Current Distractions, July 2013 Edition

This month: treading water, not that successfully. Let's just say I'm very glad that I have a bit of a buffer of posts, and decided to only post one per month. However, I'm writing this from the past so that I don't need to worry about posting while I'm on my sweet vacation road trip as you read this (or don't read it, but whatev), so maybe when I return I'll be all fixed. Unlikely.


I managed to see a couple of movies in the theatre this month.

The first was The Heat, which was decent but not amazing. What I mean is that I didn't like it as much as I liked Bridesmaids. In fact, I think both movies made one major misstep each, which was the oddly graphic scenes where Sandra Bullock attempts a tracheotomy and all the women get food poisoning, respectively. I feel like these were attempts to be like "ladies can be gross, too!" but mostly they were just gross, and blood is intrinsically less funny than shit apparently. Anyway, I've just been wanting to get that off my chest.

The second was Pacific Rim, which I haven't seen yet. I will fill in this blank when I have:
_____OMFG SO AMAZING_____.


ALL THE PODCASTS. Chiefly How Did This Get Made?, which is about so-bad-they're-good movies, and makes me lolirl. I can't stop listening to it. They did an episode on The Room featuring SESTOSTERONE himself, which is enlightening and also a great way to psych yourself up for reading his upcoming book, The Disaster Artist.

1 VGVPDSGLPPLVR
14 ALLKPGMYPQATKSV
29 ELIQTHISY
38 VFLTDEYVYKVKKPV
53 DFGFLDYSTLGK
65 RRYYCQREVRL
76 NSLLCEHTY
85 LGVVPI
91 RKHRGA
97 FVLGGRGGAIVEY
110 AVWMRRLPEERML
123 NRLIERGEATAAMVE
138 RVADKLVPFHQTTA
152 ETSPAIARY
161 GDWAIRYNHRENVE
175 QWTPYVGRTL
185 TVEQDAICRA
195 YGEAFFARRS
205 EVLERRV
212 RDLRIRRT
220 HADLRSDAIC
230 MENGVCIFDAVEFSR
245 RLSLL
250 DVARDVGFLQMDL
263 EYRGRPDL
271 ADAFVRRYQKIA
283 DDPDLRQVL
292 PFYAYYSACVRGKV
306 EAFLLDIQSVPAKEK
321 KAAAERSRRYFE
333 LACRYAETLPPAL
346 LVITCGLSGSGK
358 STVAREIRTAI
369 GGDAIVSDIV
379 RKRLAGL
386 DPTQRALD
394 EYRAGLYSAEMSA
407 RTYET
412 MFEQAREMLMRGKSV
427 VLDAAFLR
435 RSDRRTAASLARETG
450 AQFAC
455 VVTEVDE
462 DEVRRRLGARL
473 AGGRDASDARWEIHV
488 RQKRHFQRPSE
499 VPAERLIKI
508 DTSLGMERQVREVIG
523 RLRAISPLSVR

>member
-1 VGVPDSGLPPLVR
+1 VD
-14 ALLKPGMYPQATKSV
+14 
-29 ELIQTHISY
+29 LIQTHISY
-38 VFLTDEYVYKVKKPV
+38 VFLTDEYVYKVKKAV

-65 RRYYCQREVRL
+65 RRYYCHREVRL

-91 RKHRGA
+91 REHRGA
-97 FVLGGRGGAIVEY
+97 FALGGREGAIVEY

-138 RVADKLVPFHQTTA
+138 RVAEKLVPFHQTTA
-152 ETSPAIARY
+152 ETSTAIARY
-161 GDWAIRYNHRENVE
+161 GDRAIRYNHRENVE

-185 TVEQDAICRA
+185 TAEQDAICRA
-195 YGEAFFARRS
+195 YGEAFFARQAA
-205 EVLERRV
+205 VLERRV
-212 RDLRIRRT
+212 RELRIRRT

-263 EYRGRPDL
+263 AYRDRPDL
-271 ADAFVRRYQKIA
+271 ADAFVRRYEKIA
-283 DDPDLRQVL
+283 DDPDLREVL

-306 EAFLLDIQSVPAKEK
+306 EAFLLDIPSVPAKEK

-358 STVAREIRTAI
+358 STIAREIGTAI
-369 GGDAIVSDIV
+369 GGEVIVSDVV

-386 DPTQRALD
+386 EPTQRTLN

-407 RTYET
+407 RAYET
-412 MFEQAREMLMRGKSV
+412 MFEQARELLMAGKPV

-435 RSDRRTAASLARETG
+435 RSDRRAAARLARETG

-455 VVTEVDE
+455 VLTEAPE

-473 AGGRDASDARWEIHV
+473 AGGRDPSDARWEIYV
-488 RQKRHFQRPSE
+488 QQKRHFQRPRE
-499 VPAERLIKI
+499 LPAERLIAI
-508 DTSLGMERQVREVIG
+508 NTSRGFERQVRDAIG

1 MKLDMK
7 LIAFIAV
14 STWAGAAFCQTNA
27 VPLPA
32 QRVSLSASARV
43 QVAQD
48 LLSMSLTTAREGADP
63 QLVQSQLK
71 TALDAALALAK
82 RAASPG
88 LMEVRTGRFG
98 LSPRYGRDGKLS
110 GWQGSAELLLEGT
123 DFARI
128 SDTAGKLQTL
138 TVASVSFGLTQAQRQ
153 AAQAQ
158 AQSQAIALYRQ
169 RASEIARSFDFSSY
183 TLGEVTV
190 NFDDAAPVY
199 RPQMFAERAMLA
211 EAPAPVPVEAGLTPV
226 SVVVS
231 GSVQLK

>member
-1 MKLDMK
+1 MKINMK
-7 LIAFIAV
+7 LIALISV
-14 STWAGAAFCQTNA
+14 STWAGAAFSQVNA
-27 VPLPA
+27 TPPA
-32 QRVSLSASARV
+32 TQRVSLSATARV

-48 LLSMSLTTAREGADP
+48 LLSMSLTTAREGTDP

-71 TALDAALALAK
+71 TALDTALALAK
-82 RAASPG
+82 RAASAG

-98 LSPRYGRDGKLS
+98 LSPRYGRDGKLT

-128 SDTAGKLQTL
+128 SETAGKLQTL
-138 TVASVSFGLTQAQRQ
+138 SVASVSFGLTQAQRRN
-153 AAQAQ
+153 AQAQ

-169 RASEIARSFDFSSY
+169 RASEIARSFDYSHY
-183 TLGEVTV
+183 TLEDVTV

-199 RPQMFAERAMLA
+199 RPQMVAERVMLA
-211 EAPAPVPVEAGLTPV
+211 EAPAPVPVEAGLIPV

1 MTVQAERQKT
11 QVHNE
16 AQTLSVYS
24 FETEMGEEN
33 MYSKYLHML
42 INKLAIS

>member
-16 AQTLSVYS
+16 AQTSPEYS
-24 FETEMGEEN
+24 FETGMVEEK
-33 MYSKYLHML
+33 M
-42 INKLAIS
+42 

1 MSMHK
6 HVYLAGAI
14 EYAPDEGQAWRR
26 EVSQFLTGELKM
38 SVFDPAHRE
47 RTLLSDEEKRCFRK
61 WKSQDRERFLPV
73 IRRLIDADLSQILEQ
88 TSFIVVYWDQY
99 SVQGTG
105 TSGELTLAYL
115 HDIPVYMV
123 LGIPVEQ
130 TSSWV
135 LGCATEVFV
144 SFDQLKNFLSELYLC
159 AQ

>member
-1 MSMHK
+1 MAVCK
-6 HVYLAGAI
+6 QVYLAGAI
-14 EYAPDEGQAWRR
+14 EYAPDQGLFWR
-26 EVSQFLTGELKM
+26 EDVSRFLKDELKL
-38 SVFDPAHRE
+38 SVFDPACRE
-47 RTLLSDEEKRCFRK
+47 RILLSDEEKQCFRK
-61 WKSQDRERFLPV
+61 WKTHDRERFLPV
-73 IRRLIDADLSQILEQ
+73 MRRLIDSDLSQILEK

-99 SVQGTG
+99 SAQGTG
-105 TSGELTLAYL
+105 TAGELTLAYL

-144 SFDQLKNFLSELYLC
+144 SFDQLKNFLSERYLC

I continue to procrastinate on the List books, although I swear I'll read The House of Mirth after my vacation. I'm still reading other stuff as usual, though. Most intriguing from July was The Fifty Year Sword, by Mark Z. Danielewski. I think House of Leaves is still by far my preferred work by him, but The Fifty Year Sword is a great atmospheric scary story with beautiful illustrations that I definitely see myself digging out on multiple Halloweens from now on.


I left the most important thing for last. My Pépé (grandpa, that is) died on July 6. He hadn't been well for a long time, but it was still unexpected. My Pépé was a complicated man, but a good one, and I have a lot of fond memories of riding in combines with him, or going out checking crops and looking for wild animals, singing "A-Hunting We Will Go." And speaking of singing, he loved music and song especially, and I think my best memories are of his voice: joyful harmonies and forceful solos at Midnight Mass for so many years. He will be missed.

This isn't really the place for me to wax poetic about anything, though. I feel strange grouping it in the same post as my thoughts on gross-out scenes in funny movies and a spooky book, except that death doesn't care much where it shows up, so I suppose it fits here as well as anywhere.

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